A nine-year-old’s deportation story


Alma David:   1/ The day of my 9 year old client’s immigration court hearing, as we were riding the elevator down from my office, a man got in and smiled and asked my client if he was going to school. “No, I’m not going to school,” he said.

Alma David is an immigration attorney. She represented a nine-year-old from Guatemala in a deportation hearing. This is her Twitter account of what happened, republished with her permission.

2/ “Well then are you going to do something fun?” asked the man. “Yeah!” said my client, and smiled. On the elevator ride up to the immigration court on the 25th floor, he giggled at how fast we were going.

3/ My client’s mother – back in the US after a 2012 deportation (she doesn’t speak English or Spanish and couldn’t explain to the border agents her fear of return) testified on my client’s behalf, since he is 9 and unable to explain why he would be in danger in his home country.

4/ She described her suffering in her home country; first in the aftermath of the civil war, when the military, as part of their “scorched earth campaign” burned down her entire village, as everyone who lived there was indigenous and therefore suspected of harboring guerillas;

5/ then, when the humiliation of that war took its toll on her family, and her father turned violent against his wife and children;

6/ how she was afraid when her husband left to the U.S. to try to lift her and their two young children out of never-enough-food-to-eat poverty, because she’d heard of other women, left behind by their husbands, being raped by the gangs that had started roaming around their town,

7/…women, who were viewed as easy prey, now that they no longer had their men to protect them. She didn’t want her son to grow up with violence becoming a normal part of his life, as it had been part of hers, so she brought him here.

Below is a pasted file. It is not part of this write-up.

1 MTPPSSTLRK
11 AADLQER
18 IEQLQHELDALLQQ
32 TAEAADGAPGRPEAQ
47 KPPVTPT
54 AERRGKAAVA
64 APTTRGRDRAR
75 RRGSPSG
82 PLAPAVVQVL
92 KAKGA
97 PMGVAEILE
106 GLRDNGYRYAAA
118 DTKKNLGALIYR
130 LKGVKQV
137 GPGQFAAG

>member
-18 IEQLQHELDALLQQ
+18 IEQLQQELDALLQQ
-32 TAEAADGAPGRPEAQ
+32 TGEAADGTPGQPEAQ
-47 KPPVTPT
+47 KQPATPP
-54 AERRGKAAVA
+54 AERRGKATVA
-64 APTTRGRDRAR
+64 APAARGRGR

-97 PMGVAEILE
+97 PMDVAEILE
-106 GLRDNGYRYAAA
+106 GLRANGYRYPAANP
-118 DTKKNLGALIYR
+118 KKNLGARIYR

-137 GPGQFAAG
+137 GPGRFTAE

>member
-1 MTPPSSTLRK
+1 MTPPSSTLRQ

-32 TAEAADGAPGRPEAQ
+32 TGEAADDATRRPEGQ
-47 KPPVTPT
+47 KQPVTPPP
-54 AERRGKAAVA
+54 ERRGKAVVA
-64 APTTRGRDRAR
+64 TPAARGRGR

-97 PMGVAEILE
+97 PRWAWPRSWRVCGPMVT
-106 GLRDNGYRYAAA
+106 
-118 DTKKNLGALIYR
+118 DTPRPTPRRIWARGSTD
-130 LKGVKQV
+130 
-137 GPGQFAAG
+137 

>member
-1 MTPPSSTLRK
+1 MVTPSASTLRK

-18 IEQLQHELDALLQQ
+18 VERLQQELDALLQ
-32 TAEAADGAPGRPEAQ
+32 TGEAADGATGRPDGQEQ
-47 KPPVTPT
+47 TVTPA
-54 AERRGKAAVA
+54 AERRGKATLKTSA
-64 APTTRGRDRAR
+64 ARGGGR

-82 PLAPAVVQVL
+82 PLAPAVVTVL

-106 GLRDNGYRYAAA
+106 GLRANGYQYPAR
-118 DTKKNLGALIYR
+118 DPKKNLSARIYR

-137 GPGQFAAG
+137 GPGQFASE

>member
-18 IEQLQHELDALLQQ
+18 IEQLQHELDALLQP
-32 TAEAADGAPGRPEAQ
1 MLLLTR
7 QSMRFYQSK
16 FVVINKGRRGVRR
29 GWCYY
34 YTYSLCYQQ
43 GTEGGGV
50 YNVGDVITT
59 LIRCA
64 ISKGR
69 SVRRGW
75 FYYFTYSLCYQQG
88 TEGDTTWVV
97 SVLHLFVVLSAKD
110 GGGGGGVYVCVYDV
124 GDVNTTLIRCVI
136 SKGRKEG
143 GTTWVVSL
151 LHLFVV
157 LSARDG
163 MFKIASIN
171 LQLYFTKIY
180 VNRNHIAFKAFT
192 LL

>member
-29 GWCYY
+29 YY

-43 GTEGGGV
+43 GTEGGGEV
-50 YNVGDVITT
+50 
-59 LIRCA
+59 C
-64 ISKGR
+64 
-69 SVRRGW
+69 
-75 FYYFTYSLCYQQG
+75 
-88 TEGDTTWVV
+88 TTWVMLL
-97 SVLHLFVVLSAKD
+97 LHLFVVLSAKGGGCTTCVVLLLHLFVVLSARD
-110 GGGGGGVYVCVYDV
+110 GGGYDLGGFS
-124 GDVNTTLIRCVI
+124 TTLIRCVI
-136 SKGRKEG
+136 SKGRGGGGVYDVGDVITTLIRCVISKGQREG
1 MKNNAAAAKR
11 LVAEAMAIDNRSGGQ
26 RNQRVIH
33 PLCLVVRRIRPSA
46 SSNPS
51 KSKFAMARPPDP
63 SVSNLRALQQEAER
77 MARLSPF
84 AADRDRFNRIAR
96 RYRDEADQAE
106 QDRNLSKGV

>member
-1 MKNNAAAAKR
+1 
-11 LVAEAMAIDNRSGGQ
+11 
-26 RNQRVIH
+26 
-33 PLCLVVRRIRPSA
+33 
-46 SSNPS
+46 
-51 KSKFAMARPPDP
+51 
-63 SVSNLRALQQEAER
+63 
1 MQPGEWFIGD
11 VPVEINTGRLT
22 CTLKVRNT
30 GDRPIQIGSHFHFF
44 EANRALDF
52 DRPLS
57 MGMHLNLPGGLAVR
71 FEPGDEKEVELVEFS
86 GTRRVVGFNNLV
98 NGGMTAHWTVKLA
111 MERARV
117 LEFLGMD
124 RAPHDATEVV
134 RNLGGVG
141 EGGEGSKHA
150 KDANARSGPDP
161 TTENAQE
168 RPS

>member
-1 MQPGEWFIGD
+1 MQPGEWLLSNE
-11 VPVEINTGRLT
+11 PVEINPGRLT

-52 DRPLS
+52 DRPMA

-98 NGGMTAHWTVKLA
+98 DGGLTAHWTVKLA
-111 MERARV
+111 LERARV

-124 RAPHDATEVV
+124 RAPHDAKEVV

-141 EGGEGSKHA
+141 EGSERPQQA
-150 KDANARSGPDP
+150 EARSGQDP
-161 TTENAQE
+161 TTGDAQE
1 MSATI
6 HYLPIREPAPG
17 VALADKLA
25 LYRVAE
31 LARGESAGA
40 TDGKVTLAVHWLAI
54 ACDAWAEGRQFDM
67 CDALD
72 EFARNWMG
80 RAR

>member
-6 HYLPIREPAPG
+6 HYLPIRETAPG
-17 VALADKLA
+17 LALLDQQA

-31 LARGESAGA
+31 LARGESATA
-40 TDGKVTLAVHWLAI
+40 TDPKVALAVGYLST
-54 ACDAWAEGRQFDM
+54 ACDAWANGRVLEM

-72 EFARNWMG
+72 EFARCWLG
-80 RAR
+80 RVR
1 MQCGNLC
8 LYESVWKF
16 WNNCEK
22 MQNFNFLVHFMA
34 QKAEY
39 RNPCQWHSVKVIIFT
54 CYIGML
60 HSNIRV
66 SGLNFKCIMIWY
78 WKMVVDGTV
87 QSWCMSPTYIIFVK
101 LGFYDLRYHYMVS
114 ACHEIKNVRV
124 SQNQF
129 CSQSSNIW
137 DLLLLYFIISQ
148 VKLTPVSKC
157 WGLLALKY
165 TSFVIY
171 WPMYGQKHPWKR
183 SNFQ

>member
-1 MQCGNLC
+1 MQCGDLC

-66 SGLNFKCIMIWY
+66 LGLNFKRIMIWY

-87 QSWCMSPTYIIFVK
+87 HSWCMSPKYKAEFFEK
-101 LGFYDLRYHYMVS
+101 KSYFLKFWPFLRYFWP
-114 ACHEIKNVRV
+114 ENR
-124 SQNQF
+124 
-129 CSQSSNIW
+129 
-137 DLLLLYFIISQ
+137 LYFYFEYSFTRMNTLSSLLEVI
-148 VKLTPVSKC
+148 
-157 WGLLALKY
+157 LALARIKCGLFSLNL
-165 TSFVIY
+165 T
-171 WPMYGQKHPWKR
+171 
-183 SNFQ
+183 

8/ Half way through her testimony, my client, who had been making paper airplanes, totally oblivious to what was going on around him, got bored. He got up out of his chair and started walking around the court room.

9/ He went over to the desk of the ICE attorney, whose job it was to argue for my client’s deportation, leaned on the desk and beamed up at the ICE attorney. “HI!” he said. The ICE attorney smiled back at him and gestured at me to get my client to sit back down in his chair.

10/ The DHS attorney’s questioning of my client’s mother was gentle this time (it often is not) – he knew he had won and thankfully didn’t feel the need to belabor the point. The judge politely asked my client’s mother some questions – they were quite gentle, too.

11/ She answered them all with the honesty of someone, who had never even thought about embellishing her story because her fear for her and her son’s safety was as real to her as the fact that the sun rises in the morning.

12/ The judge’s clerk brought me a cup of hot tea because she could hear I was losing my voice. We took a short break. My client pointed at the framed photos hanging in the immigration court hall. “Donald Trump!” he said and giggled.

13/ At the end of the hearing, the judge ordered my client deported. He said he had no doubt that my client’s mother’s fears for her and her son’s safety were real and justified, but that they didn’t provide a basis for my client to remain in the US under our immigration laws.

14/ When we walked out of the court room, my client waved at the judge and said “Good bye!” “Good bye and good luck,” said the judge. He advised me with a grin that bourbon was the best remedy for a hoarse throat.

15/ It’s hard to see the North Star sometimes in this upside down world.


About Mary Turck

News Day, written by Mary Turck, analyzes, summarizes, links to, and comments on reports from news media around the world, with particular attention to immigration, education, and journalism. Fragments, also written by Mary Turck, has fiction, poetry and some creative non-fiction. Mary Turck edited TC Daily Planet, www.tcdailyplanet.net, from 2007-2014, and edited the award-winning Connection to the Americas and AMERICAS.ORG, in its pre-2008 version. She is also a recovering attorney and the author of many books for young people (and a few for adults), mostly focusing on historical and social issues.
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